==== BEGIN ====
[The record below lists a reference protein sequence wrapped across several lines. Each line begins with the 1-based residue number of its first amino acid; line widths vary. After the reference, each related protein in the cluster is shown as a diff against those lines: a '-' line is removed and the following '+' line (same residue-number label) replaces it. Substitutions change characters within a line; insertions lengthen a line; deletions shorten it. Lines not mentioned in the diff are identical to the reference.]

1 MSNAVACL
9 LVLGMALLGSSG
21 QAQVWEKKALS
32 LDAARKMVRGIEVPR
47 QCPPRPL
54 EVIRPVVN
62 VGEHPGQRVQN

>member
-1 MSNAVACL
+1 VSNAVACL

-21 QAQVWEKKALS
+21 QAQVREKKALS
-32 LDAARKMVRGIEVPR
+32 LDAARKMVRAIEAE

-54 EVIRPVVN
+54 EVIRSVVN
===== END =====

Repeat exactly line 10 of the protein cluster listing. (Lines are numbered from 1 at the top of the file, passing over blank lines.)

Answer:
-1 MSNAVACL